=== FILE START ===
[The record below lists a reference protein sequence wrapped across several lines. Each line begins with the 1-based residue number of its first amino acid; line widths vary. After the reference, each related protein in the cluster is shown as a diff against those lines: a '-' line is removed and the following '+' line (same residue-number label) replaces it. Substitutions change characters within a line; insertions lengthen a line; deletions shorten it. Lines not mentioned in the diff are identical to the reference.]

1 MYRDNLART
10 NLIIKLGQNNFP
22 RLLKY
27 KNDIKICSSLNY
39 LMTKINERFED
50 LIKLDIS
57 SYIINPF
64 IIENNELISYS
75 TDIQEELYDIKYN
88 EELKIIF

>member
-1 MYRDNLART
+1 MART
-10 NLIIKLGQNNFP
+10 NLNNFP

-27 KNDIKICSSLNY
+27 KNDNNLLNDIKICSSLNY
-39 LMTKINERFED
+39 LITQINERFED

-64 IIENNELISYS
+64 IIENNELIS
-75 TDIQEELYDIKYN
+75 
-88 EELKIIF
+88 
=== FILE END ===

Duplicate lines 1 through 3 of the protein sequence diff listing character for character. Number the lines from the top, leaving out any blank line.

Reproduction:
[The record below lists a reference protein sequence wrapped across several lines. Each line begins with the 1-based residue number of its first amino acid; line widths vary. After the reference, each related protein in the cluster is shown as a diff against those lines: a '-' line is removed and the following '+' line (same residue-number label) replaces it. Substitutions change characters within a line; insertions lengthen a line; deletions shorten it. Lines not mentioned in the diff are identical to the reference.]

1 MYRDNLART
10 NLIIKLGQNNFP